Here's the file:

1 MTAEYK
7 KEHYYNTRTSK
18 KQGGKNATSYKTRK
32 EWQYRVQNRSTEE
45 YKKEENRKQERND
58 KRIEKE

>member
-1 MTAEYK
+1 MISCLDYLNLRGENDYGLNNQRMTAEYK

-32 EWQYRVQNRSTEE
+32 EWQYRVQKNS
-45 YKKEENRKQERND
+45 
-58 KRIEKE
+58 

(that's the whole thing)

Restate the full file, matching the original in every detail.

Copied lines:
1 MTAEYK
7 KEHYYNTRTSK
18 KQGGKNATSYKTRK
32 EWQYRVQNRSTEE
45 YKKEENRKQERND
58 KRIEKE

>member
-1 MTAEYK
+1 MISCLDYLNLRGENDYGLNNQRMTAEYK

-32 EWQYRVQNRSTEE
+32 EWQYRVQKNS
-45 YKKEENRKQERND
+45 
-58 KRIEKE
+58 